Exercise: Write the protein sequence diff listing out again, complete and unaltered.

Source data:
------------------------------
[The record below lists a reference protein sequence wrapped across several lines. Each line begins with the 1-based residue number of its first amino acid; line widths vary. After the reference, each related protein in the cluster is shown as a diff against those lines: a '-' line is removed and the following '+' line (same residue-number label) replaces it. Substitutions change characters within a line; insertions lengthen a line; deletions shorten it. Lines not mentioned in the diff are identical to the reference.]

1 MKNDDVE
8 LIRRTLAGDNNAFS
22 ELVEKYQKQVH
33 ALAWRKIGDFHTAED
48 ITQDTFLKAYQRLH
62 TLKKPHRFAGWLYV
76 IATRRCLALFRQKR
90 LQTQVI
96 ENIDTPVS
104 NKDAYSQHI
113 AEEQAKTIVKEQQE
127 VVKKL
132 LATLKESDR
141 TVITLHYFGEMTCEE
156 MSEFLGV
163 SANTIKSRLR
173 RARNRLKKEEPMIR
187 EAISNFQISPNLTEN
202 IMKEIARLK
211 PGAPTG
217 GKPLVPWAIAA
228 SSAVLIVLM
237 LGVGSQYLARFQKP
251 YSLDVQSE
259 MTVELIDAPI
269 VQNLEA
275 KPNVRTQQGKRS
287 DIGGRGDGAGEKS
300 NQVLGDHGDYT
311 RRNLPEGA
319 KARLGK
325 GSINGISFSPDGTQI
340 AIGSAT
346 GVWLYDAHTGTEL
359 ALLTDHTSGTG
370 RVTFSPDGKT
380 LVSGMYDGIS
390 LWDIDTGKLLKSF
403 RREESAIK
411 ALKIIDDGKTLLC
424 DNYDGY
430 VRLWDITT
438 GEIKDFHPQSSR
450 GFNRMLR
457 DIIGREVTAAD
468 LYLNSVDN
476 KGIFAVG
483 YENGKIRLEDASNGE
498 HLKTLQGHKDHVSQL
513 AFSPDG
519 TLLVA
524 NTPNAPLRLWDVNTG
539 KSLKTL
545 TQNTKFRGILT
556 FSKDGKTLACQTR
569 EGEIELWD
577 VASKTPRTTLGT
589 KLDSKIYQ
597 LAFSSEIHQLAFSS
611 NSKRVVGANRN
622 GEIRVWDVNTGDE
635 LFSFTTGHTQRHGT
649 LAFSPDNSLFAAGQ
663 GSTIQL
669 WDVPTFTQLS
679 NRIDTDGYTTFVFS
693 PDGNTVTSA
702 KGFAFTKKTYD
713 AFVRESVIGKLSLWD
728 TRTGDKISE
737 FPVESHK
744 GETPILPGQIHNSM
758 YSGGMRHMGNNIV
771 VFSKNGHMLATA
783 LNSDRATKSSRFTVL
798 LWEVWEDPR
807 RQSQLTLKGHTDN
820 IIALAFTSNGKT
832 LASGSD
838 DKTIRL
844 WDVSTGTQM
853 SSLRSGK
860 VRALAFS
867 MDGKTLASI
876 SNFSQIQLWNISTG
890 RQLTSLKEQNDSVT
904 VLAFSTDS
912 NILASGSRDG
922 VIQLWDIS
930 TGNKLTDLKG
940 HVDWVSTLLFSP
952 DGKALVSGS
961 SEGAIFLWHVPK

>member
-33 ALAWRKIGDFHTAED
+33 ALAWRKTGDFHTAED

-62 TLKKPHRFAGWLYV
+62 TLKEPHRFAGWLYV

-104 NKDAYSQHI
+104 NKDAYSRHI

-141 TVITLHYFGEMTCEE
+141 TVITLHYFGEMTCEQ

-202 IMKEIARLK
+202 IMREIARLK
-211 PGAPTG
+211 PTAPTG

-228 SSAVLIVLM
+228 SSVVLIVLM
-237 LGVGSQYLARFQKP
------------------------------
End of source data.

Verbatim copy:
[The record below lists a reference protein sequence wrapped across several lines. Each line begins with the 1-based residue number of its first amino acid; line widths vary. After the reference, each related protein in the cluster is shown as a diff against those lines: a '-' line is removed and the following '+' line (same residue-number label) replaces it. Substitutions change characters within a line; insertions lengthen a line; deletions shorten it. Lines not mentioned in the diff are identical to the reference.]

1 MKNDDVE
8 LIRRTLAGDNNAFS
22 ELVEKYQKQVH
33 ALAWRKIGDFHTAED
48 ITQDTFLKAYQRLH
62 TLKKPHRFAGWLYV
76 IATRRCLALFRQKR
90 LQTQVI
96 ENIDTPVS
104 NKDAYSQHI
113 AEEQAKTIVKEQQE
127 VVKKL
132 LATLKESDR
141 TVITLHYFGEMTCEE
156 MSEFLGV
163 SANTIKSRLR
173 RARNRLKKEEPMIR
187 EAISNFQISPNLTEN
202 IMKEIARLK
211 PGAPTG
217 GKPLVPWAIAA
228 SSAVLIVLM
237 LGVGSQYLARFQKP
251 YSLDVQSE
259 MTVELIDAPI
269 VQNLEA
275 KPNVRTQQGKRS
287 DIGGRGDGAGEKS
300 NQVLGDHGDYT
311 RRNLPEGA
319 KARLGK
325 GSINGISFSPDGTQI
340 AIGSAT
346 GVWLYDAHTGTEL
359 ALLTDHTSGTG
370 RVTFSPDGKT
380 LVSGMYDGIS
390 LWDIDTGKLLKSF
403 RREESAIK
411 ALKIIDDGKTLLC
424 DNYDGY
430 VRLWDITT
438 GEIKDFHPQSSR
450 GFNRMLR
457 DIIGREVTAAD
468 LYLNSVDN
476 KGIFAVG
483 YENGKIRLEDASNGE
498 HLKTLQGHKDHVSQL
513 AFSPDG
519 TLLVA
524 NTPNAPLRLWDVNTG
539 KSLKTL
545 TQNTKFRGILT
556 FSKDGKTLACQTR
569 EGEIELWD
577 VASKTPRTTLGT
589 KLDSKIYQ
597 LAFSSEIHQLAFSS
611 NSKRVVGANRN
622 GEIRVWDVNTGDE
635 LFSFTTGHTQRHGT
649 LAFSPDNSLFAAGQ
663 GSTIQL
669 WDVPTFTQLS
679 NRIDTDGYTTFVFS
693 PDGNTVTSA
702 KGFAFTKKTYD
713 AFVRESVIGKLSLWD
728 TRTGDKISE
737 FPVESHK
744 GETPILPGQIHNSM
758 YSGGMRHMGNNIV
771 VFSKNGHMLATA
783 LNSDRATKSSRFTVL
798 LWEVWEDPR
807 RQSQLTLKGHTDN
820 IIALAFTSNGKT
832 LASGSD
838 DKTIRL
844 WDVSTGTQM
853 SSLRSGK
860 VRALAFS
867 MDGKTLASI
876 SNFSQIQLWNISTG
890 RQLTSLKEQNDSVT
904 VLAFSTDS
912 NILASGSRDG
922 VIQLWDIS
930 TGNKLTDLKG
940 HVDWVSTLLFSP
952 DGKALVSGS
961 SEGAIFLWHVPK

>member
-33 ALAWRKIGDFHTAED
+33 ALAWRKTGDFHTAED

-62 TLKKPHRFAGWLYV
+62 TLKEPHRFAGWLYV

-104 NKDAYSQHI
+104 NKDAYSRHI

-141 TVITLHYFGEMTCEE
+141 TVITLHYFGEMTCEQ

-202 IMKEIARLK
+202 IMREIARLK
-211 PGAPTG
+211 PTAPTG

-228 SSAVLIVLM
+228 SSVVLIVLM
-237 LGVGSQYLARFQKP